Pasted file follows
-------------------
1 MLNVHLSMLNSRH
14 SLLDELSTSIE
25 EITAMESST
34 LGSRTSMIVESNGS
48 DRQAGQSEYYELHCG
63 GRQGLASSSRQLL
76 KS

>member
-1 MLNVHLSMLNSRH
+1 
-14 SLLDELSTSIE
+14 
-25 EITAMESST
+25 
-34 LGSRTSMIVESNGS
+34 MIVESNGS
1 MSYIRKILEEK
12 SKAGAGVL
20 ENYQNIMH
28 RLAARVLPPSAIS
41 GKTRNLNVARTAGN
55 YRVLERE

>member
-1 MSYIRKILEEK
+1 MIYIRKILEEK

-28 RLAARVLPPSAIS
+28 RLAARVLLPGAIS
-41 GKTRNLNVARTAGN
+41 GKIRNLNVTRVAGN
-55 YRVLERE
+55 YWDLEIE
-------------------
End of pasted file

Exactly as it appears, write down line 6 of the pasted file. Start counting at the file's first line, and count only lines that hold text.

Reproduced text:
63 GRQGLASSSRQLL